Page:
Until we embrace our mutual brokenness, our work with low-income people is likely to do more harm than good. I sometimes unintentionally reduce poor people to objects that I use to fulfill my own need to accomplish something. I am not okay, and you are not okay. But Jesus can fix us both.
Grace infused in the sweet fragrances of suffering and brokenness for Christ’s sake results in a concentrated, undefiled extract of heaven.
Yes, we can believe God with all of our heart and yet have our heart broken by the loss of a child or the treachery of a spouse or the menace of a fatal disease. We know this is true — everyone in the church knows it. And yet, generation after generation of bruised saints have known something else and spoken of it. In the mystery of faith, we find a hand on us in the darkness, a voice that calls our name, and the sheer certainty that nothing can ever separate us from the love of God — not for this life and not for the life to come. We may be scarred and shaken, but as Lewis Smedes says in one of his sermons, we come to know that it’s all right, even when everything is all wrong.
When we stand in the middle of a lifestorm, it seems as if the storm has become our way of life. We cannot see a way out. We are unable to chart a course back to smoother waters. We feel defeated – and broken. Will that brokenness produce a cynicism that will keep us forever in the mire of if only thinking? Or will we yield up that brokenness to the resources of One who calms the winds and the waves, heals the brokenhearted, and forgives the most grievous of sins? The choice is ours.
The gospel of a broken heart demands the ministry of bleeding hearts…We can never heal the needs we do not feel. Tearless hearts can never be heralds of the passion. We must pity if we would redeem. We must bleed if we would be ministers of the saving blood.
Christ is building His kingdom with earth’s broken things. Men want only the strong, the successful, the victorious, the unbroken, in building their kingdoms; but God is the God of the unsuccessful, of those who have failed. Heaven is filling with earth’s broken lives, and there is no bruised reed that Christ cannot take and restore to glorious blessedness and beauty. He can take the life crushed by pain or sorrow and make it into a harp whose music shall be all praise. He can lift earth’s saddest failure up to heaven’s glory.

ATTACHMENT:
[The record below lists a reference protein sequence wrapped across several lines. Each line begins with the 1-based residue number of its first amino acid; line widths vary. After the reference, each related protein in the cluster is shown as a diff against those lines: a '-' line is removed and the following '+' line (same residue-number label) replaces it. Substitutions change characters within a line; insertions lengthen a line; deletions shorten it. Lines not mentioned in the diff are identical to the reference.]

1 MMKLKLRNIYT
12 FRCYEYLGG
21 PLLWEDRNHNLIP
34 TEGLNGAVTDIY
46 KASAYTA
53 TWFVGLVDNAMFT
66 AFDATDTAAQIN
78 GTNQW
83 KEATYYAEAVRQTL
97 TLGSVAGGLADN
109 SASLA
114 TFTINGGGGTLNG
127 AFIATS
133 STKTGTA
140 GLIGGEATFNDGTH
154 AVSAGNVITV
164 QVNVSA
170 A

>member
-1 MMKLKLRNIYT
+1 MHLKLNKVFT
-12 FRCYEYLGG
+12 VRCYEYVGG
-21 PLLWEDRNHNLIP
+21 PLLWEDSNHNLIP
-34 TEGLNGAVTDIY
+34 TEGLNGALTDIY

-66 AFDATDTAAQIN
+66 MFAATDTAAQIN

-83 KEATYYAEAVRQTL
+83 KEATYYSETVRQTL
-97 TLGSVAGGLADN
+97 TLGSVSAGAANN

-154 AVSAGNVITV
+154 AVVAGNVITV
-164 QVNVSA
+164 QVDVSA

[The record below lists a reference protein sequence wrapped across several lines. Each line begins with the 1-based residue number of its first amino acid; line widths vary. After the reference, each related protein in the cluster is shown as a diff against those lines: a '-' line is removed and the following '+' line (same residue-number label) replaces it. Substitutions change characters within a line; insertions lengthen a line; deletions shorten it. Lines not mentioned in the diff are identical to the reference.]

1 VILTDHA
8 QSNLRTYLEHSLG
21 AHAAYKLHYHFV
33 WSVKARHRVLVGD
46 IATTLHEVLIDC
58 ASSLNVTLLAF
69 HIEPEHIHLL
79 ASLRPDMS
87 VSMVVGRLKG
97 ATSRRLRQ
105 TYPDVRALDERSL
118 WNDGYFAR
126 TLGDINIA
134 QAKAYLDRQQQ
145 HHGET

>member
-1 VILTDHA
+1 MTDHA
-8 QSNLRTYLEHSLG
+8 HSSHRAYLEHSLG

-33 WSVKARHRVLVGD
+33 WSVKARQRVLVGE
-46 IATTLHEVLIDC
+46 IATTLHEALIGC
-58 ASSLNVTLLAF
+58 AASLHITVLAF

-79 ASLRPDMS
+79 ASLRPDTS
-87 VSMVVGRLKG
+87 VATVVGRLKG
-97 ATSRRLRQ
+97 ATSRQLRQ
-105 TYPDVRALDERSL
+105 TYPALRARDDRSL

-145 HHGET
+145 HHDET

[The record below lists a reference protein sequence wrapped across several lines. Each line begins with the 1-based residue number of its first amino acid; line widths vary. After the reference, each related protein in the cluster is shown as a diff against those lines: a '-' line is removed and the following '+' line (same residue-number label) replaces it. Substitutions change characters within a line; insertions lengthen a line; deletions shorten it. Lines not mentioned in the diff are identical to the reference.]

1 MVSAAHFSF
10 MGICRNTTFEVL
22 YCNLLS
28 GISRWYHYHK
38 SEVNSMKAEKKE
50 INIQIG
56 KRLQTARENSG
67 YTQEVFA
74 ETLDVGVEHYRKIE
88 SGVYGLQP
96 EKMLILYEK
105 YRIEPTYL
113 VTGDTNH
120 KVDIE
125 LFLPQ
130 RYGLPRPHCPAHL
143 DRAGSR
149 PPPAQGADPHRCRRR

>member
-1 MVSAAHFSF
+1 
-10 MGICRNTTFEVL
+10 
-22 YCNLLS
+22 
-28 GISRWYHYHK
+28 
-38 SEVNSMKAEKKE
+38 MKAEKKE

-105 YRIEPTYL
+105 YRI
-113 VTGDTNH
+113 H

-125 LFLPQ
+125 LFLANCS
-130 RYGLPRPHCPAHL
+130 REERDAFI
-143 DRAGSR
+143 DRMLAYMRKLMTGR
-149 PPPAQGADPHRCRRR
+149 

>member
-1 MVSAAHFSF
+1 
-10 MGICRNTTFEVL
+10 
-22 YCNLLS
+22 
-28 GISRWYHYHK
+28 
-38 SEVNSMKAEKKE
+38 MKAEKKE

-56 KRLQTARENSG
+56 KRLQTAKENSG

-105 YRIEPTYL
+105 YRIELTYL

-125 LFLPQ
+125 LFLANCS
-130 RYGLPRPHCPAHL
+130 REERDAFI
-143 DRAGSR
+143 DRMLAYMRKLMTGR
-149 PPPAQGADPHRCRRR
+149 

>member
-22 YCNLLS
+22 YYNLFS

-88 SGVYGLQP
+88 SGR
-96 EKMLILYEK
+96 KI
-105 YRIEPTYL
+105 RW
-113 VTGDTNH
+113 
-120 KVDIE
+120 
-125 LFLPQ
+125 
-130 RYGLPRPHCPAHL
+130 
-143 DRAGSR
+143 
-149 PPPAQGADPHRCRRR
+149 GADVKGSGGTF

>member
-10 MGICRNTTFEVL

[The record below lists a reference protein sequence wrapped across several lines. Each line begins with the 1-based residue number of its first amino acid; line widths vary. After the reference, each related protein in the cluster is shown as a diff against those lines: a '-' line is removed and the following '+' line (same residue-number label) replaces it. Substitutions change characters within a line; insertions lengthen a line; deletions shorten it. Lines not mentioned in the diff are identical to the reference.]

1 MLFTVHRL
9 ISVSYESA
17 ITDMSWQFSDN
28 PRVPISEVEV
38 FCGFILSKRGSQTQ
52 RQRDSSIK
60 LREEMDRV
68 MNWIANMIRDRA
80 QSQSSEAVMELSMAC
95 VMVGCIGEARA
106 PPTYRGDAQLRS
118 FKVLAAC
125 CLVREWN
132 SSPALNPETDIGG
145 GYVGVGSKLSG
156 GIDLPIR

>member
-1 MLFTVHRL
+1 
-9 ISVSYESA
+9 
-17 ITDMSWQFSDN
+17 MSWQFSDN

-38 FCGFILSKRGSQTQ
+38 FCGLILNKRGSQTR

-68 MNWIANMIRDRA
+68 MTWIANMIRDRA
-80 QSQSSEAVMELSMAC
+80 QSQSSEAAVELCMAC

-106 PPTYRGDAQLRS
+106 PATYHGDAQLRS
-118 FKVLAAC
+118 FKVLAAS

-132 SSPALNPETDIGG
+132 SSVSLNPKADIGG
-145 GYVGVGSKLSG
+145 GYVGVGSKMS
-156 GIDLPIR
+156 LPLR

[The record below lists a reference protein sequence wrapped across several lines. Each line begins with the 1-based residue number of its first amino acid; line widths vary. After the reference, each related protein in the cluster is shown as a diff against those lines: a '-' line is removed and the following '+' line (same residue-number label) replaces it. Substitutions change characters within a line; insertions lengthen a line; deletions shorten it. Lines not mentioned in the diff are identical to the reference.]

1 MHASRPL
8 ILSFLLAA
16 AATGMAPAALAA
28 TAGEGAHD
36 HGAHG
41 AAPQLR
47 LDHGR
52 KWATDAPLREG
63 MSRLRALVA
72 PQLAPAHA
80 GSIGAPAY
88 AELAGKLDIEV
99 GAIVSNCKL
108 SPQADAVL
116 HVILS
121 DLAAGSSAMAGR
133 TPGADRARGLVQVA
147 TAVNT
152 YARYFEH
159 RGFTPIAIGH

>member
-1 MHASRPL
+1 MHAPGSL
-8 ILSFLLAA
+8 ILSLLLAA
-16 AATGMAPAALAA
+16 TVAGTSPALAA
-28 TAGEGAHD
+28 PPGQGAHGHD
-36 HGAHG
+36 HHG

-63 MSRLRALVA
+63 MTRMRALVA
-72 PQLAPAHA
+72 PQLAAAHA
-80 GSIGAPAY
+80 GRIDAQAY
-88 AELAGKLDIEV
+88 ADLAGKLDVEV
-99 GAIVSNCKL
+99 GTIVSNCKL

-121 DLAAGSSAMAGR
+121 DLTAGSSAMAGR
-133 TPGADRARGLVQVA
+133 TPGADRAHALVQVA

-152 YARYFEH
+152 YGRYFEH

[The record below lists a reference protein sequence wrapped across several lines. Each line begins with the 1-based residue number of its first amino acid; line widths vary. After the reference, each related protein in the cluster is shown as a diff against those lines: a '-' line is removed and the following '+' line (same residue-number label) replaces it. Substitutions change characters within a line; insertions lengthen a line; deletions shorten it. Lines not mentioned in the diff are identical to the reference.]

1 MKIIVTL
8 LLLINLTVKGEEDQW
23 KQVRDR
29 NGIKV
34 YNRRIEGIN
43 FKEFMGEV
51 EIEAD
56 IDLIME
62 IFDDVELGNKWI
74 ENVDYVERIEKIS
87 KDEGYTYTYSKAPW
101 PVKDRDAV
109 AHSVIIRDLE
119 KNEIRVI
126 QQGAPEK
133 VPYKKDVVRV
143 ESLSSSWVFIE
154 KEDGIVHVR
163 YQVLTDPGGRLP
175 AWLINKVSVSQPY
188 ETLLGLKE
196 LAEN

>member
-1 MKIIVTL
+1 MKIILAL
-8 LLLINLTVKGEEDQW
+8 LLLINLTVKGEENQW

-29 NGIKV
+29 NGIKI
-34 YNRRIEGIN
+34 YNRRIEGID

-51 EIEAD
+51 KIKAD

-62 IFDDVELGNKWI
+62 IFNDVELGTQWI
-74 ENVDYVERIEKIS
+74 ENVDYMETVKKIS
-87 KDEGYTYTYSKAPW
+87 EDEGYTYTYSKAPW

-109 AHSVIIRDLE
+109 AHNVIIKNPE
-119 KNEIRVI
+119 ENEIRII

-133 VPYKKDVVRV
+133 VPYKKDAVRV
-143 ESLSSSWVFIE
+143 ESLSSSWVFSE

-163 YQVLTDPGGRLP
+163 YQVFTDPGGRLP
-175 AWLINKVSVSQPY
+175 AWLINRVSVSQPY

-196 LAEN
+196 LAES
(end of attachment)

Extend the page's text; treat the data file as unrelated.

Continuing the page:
The event of Christ is the only event in human history that promises relocation and centering, meaning and purpose. This promise and its fulfillment evoke passionate and heartfelt praise and thanks, especially for those aware of their own brokenness and the healing which Christ brings into their lives.
Envied by some, despised by many, hated by others, often blamed for things I never heard of or had nothing to do with… often sick in body as well as perplexed in mind and embarrassed by circumstances-had not the Lord been specially gracious to me, had not my mind been sustained by the conviction that the work is His and that He is with me in what it is no empty figure to call “The think of the conflict,” I must have fainted or broken down. But the battles is the Lord’s, and He will conquer. We may fail-do fail continually-but He never fails. Still, I need your prayers more than ever.
Love finds no steady home in psychological health. I am sure God wants us to be whole and healthy in every way possible, but love neither depends upon these things nor ends with them. In fact, blessings sometimes come through brokenness that could never come in any other way.
If believers decay in their first love, or in some other grace, yet another grace may grow and increase, such as humility, their brokenheartedness; they sometimes seem not to grow in the branches when they may grow at the root; upon a check grace breaks out more; as we say, after a hard winter there usually follows a glorious spring.